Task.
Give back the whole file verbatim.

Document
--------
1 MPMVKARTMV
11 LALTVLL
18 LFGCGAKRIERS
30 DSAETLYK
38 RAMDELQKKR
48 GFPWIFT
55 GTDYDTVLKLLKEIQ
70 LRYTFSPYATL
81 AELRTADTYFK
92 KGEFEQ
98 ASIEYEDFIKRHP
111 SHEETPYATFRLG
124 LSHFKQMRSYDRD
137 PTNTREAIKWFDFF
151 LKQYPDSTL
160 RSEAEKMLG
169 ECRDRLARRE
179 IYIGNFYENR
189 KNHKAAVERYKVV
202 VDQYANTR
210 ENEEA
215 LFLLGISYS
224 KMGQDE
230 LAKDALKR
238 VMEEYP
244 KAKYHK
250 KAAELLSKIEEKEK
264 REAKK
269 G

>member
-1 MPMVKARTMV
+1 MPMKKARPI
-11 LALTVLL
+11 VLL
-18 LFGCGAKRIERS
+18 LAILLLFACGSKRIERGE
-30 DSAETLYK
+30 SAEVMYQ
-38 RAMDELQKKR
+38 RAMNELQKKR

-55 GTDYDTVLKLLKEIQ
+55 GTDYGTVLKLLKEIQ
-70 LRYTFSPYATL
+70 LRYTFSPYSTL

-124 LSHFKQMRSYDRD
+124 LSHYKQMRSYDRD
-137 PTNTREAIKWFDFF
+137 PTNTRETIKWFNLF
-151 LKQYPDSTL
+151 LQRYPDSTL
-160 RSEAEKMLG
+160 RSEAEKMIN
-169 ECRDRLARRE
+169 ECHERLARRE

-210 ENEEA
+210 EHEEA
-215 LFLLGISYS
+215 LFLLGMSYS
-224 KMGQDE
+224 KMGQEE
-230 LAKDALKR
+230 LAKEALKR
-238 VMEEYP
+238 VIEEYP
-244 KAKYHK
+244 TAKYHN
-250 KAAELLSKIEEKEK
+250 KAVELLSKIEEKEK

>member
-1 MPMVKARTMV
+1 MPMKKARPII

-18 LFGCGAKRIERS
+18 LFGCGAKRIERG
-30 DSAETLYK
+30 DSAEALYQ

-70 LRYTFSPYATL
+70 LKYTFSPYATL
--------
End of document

1 MPMVKARTMV
11 LALTVLL
18 LFGCGAKRIERS
30 DSAETLYK
38 RAMDELQKKR
48 GFPWIFT
55 GTDYDTVLKLLKEIQ
70 LRYTFSPYATL
81 AELRTADTYFK
92 KGEFEQ
98 ASIEYEDFIKRHP
111 SHEETPYATFRLG
124 LSHFKQMRSYDRD
137 PTNTREAIKWFDFF
151 LKQYPDSTL
160 RSEAEKMLG
169 ECRDRLARRE
179 IYIGNFYENR
189 KNHKAAVERYKVV
202 VDQYANTR
210 ENEEA
215 LFLLGISYS
224 KMGQDE
230 LAKDALKR
238 VMEEYP
244 KAKYHK
250 KAAELLSKIEEKEK
264 REAKK
269 G

>member
-1 MPMVKARTMV
+1 MPMKKARPI
-11 LALTVLL
+11 VLL
-18 LFGCGAKRIERS
+18 LAILLLFACGSKRIERGE
-30 DSAETLYK
+30 SAEVMYQ
-38 RAMDELQKKR
+38 RAMNELQKKR

-55 GTDYDTVLKLLKEIQ
+55 GTDYGTVLKLLKEIQ
-70 LRYTFSPYATL
+70 LRYTFSPYSTL

-124 LSHFKQMRSYDRD
+124 LSHYKQMRSYDRD
-137 PTNTREAIKWFDFF
+137 PTNTRETIKWFNLF
-151 LKQYPDSTL
+151 LQRYPDSTL
-160 RSEAEKMLG
+160 RSEAEKMIN
-169 ECRDRLARRE
+169 ECHERLARRE

-210 ENEEA
+210 EHEEA
-215 LFLLGISYS
+215 LFLLGMSYS
-224 KMGQDE
+224 KMGQEE
-230 LAKDALKR
+230 LAKEALKR
-238 VMEEYP
+238 VIEEYP
-244 KAKYHK
+244 TAKYHN
-250 KAAELLSKIEEKEK
+250 KAVELLSKIEEKEK

>member
-1 MPMVKARTMV
+1 MPMKKARPII

-18 LFGCGAKRIERS
+18 LFGCGAKRIERG
-30 DSAETLYK
+30 DSAEALYQ

-70 LRYTFSPYATL
+70 LKYTFSPYATL